De novo LINE-1 retrotransposition in HepG2 cells preferentially targets gene poor regions of chromosome 13. Academic Article uri icon

abstract

  • Long interspersed nuclear elements (Line-1 or L1s) account for ~17% of the human genome. While the majority of human L1s are inactive, ~80-100 elements remain retrotransposition competent and mobilize through RNA intermediates to different locations within the genome. De novo insertions of L1s account for polymorphic variation of the human genome and disruption of target loci at their new location. In the present study, fluorescence in situ hybridization and DNA sequencing were used to characterize retrotransposition profiles of L1(RP) in cultured human HepG2 cells. While expression of synthetic L1(RP) was associated with full-length and truncated insertions throughout the entire genome, a strong preference for gene-poor regions, such as those found in chromosome 13 was observed for full-length insertions. These findings shed light into L1 targeting mechanisms within the human genome and question the putative randomness of L1 retrotransposition.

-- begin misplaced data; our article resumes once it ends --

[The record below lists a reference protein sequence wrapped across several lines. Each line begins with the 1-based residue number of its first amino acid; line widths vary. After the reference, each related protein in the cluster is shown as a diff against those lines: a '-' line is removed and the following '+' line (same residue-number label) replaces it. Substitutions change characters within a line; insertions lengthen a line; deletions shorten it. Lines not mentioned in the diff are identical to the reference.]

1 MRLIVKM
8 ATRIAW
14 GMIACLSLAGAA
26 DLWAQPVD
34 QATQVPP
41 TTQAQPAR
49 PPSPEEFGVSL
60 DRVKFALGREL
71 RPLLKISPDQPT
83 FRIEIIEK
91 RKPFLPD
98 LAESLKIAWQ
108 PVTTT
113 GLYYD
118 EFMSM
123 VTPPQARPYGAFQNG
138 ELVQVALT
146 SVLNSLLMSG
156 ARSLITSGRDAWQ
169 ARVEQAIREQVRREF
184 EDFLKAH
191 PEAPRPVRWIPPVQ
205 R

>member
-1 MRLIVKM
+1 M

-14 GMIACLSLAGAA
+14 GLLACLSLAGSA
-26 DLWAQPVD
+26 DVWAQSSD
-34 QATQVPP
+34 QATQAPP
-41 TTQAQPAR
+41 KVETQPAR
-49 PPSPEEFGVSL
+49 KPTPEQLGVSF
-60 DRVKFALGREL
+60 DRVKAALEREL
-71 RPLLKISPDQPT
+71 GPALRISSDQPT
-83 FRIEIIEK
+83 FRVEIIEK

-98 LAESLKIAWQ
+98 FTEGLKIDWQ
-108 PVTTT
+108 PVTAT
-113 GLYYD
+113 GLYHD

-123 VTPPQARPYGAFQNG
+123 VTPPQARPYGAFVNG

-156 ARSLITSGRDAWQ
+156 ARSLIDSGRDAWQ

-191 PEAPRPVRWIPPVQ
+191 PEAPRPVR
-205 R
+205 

published proceedings

  • Genomics

altmetric score

  • 0.25

author list (cited authors)

  • Bojang, P., Anderton, M. J., Roberts, R. A., & Ramos, K. S.

citation count

  • 6

complete list of authors

  • Bojang, Pasano||Anderton, Mark J||Roberts, Ruth A||Ramos, Kenneth S

publication date

  • August 2014